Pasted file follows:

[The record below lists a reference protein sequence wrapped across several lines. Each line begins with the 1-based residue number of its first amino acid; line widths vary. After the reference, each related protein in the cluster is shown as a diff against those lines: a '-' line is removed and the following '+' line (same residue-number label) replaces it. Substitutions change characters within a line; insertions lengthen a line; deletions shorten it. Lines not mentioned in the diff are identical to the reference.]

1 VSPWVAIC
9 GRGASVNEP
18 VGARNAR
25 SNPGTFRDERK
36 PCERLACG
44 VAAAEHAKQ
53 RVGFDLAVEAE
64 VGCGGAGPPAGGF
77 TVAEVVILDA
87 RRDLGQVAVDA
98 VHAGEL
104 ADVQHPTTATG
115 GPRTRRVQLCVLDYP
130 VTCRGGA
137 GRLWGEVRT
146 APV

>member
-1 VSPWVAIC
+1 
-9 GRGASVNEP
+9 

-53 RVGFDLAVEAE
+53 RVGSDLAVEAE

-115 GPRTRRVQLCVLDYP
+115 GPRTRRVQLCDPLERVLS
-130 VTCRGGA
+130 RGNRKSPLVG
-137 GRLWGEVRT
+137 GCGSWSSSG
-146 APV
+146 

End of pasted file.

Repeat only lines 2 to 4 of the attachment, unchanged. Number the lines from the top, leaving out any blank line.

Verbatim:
1 VSPWVAIC
9 GRGASVNEP
18 VGARNAR